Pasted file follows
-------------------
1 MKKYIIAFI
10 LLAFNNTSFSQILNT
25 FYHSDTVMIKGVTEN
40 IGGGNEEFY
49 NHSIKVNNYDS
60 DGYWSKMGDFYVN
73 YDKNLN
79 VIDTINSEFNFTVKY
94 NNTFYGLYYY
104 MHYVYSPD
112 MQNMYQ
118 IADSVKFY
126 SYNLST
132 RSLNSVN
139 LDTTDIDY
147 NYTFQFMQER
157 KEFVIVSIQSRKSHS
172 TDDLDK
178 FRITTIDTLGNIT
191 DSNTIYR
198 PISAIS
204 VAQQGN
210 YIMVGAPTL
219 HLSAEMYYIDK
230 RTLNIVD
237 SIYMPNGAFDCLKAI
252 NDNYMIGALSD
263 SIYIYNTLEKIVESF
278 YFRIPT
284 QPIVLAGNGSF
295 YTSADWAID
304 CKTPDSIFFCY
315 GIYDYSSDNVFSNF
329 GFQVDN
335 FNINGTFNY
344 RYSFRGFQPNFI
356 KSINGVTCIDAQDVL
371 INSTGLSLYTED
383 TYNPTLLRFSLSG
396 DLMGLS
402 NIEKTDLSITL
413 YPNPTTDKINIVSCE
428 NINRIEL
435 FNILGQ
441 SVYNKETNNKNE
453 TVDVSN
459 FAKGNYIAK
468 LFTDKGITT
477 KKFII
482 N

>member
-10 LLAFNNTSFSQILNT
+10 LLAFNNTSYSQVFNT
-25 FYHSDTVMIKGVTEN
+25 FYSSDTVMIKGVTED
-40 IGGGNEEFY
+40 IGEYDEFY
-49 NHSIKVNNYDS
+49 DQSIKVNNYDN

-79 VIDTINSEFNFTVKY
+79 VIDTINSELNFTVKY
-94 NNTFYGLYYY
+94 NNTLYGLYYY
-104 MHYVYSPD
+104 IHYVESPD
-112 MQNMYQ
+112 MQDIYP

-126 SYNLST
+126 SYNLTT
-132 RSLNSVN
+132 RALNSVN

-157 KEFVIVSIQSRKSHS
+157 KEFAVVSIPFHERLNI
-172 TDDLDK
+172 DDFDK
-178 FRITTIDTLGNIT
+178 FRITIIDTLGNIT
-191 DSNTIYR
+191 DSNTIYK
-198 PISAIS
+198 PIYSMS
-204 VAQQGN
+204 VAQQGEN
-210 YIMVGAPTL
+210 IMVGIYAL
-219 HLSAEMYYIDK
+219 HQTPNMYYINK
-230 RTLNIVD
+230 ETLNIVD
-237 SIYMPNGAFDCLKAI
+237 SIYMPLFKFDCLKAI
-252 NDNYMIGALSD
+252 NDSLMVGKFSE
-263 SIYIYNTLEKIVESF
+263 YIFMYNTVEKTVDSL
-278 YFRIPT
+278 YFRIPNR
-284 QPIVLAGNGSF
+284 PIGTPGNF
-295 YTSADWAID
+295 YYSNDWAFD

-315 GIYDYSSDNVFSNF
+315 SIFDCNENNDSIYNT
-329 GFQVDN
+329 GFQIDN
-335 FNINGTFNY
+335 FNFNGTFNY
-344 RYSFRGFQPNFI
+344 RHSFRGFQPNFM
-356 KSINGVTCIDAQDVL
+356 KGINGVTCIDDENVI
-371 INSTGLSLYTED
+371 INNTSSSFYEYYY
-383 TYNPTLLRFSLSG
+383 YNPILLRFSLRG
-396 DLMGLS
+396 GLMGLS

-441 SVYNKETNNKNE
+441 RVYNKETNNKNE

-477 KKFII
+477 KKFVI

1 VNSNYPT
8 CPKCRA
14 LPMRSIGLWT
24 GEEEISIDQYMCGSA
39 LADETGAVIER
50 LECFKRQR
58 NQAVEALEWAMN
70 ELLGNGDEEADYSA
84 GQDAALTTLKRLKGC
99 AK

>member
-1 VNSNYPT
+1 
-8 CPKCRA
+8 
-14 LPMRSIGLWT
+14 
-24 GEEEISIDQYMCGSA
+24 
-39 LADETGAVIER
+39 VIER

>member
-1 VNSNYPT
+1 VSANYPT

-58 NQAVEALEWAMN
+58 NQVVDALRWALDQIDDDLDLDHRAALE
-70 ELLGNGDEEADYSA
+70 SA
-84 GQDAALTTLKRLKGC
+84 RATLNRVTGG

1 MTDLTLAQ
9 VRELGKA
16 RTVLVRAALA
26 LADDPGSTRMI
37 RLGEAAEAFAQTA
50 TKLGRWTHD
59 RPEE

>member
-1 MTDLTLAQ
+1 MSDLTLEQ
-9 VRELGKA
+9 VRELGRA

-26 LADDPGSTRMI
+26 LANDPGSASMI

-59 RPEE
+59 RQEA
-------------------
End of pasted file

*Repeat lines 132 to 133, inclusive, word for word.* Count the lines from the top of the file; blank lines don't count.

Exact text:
>member
-1 VNSNYPT